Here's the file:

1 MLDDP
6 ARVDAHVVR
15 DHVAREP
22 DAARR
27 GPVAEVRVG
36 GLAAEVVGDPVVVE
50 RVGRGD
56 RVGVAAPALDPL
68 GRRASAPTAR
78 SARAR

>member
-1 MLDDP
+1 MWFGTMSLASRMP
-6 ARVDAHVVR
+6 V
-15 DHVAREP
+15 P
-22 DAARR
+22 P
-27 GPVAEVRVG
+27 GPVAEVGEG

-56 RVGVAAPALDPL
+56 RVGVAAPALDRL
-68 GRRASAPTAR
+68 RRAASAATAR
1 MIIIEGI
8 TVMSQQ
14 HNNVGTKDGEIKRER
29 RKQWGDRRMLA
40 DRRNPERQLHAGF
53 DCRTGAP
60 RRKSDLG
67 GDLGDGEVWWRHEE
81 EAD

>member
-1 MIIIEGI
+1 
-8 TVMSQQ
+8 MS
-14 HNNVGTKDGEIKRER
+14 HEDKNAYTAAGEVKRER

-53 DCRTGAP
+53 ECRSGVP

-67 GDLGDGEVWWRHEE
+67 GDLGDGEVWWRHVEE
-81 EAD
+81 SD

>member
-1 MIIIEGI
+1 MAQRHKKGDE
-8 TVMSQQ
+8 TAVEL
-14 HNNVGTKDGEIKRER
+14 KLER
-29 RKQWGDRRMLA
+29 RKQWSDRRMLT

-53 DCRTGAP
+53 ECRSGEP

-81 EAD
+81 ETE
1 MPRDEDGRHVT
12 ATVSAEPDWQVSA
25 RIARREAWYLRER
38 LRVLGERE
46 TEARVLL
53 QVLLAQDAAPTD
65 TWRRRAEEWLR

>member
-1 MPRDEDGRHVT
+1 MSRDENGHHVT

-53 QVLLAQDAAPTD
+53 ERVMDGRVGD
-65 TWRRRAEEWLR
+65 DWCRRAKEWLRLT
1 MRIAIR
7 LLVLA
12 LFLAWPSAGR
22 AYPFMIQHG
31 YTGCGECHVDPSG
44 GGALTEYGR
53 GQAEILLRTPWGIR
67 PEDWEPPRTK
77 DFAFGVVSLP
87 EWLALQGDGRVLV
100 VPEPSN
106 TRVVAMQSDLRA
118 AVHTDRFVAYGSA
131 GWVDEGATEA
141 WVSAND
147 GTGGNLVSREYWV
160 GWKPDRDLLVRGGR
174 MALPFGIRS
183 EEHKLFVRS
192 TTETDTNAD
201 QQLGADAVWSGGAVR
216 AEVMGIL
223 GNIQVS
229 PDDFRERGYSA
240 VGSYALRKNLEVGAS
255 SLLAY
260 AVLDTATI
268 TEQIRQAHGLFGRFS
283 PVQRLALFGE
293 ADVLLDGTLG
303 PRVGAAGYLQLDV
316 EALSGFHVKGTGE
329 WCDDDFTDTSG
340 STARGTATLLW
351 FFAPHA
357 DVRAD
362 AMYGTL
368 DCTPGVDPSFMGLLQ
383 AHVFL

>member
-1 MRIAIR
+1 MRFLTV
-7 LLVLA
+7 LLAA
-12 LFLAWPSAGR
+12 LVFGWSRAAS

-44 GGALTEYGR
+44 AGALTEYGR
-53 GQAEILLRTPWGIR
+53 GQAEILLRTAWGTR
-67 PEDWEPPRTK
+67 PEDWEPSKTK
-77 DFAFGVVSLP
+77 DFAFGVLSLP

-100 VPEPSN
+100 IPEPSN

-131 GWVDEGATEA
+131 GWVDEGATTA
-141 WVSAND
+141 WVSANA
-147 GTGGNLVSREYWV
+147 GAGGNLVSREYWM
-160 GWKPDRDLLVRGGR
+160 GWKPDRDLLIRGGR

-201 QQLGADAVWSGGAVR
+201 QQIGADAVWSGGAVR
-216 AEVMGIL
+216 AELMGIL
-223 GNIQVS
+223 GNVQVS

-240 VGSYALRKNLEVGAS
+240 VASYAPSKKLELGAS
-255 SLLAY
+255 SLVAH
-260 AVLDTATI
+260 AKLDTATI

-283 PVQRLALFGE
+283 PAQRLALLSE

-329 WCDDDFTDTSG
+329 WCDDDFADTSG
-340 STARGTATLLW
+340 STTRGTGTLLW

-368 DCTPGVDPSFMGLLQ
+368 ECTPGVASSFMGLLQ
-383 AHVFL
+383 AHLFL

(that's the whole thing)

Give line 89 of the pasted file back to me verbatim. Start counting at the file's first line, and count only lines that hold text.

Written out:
141 WVSAND